As I mentioned I preached from Matthew 1.18-2.23 last Sunday. I preached through the narrative and organized my thoughts into three points: 1) False religion faces; 2) Unexpected worship; 3) Of an unexpected king. I understood the narrative to draw a very sharp contrast between the religious leaders and Herod with that of the magi. Of particular interest is the fact that the magi came to worship the ‘king of the Jews.’ One of the contrasts I saw had to do with the fact that the magi could read the stars better than the religious leaders read the Scriptures. This is an indictment on the religion of Herod and Israel.
While it is an indictment, too much should not be deduced from this truth. In other words, some may argue that these magi were able to read the stars and worship the king. Thus, there is no waarant for saying that God cannot work in and through other religions – after all the magi were from the pagan East (perhaps Babylon). Why would this be going too far? Well, if left to their star-gazing, the magi would never have actually worshiped the king of the world. Although they knew he was of Jewish ethnicity, they went to Jerusalem. They needed further revelation from God that this king was to be born in Bethlehem of Judea. Had they not humbled themselves before those who had been given the Scriptures, they would have remained in Jerusalem expecting to see a sign…in vain. God exalts his word in this passage by requiring them to submit their wills to it.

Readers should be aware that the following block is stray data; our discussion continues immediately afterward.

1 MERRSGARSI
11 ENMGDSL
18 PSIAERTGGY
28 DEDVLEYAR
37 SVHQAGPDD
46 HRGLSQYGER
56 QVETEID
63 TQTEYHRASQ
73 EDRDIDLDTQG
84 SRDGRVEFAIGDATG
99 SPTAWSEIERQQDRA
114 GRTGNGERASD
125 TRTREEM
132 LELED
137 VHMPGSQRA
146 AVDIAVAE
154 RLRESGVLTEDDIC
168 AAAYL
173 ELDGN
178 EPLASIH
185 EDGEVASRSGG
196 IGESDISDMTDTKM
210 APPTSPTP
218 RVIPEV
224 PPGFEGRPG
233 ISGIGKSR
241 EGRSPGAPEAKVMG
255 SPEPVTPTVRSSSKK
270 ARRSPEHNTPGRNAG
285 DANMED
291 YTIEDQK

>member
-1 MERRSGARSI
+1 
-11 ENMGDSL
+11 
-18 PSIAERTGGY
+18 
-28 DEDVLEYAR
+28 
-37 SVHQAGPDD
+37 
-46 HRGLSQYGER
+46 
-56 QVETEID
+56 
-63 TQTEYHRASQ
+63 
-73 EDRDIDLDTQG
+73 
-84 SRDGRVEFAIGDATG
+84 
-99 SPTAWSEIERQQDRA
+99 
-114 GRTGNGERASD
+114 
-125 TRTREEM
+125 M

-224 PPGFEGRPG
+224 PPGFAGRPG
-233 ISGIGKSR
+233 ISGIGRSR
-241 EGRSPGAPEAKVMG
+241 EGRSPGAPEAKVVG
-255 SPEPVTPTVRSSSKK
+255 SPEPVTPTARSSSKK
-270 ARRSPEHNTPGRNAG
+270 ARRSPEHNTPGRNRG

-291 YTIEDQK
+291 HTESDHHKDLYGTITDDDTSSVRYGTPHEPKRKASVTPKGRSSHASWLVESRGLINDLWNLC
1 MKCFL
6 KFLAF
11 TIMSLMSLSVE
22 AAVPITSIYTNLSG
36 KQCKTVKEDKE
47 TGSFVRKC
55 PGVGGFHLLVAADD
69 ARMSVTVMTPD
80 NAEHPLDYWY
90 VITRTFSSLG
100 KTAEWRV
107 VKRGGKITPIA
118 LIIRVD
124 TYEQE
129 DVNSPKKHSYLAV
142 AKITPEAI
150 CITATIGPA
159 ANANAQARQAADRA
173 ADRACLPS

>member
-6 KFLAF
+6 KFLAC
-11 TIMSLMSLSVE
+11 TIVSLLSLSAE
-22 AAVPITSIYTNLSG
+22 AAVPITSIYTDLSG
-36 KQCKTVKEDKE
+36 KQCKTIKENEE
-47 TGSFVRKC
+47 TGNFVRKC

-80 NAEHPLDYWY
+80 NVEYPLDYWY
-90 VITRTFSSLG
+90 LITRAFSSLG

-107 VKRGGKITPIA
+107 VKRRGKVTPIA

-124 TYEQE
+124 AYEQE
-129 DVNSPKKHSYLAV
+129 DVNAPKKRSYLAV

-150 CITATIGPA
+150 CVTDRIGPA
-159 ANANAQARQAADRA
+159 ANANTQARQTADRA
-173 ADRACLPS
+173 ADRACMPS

This is even more indicting since the Jews knew where the Christ was to be born, but refused to go with the magi. May we not fool ourselves into thinking that God has ordained some other means of salvation other than his Word being proclaimed.

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Eleven Appearances of Jesus

In an effort to make our faith secure, Jesus appeared to his disciples on eleven distinct occasions. Here they are:

1. Mary Magdalene alone (Mk 16; Jn 20.14)

2. The woman returning from the tomb (Mt 28.9-10)

3. Simon Peter alone (Lk 24.34)

4. Two disciples on the way to Emmaus (Lk 24.13-35)

5. Apostles at Jerusalem, without Thomas (Jn 20.19)

6. Apostles at Jerusalem, a second time, with Thomas present (Jn 20.26-29)

7. Sea of Tiberias, seven disciples fishing (Jn 21.1)

8. To the Eleven, on mountain in Galilee (Mt. 28.16)

9. To 500+ disciples (1Cor 15.6)

10. To James alone (1Cor 15.7)

11. To the Apostles on Mt. Olivet at his Ascension (Lk 24.51; Acts 1.6-11)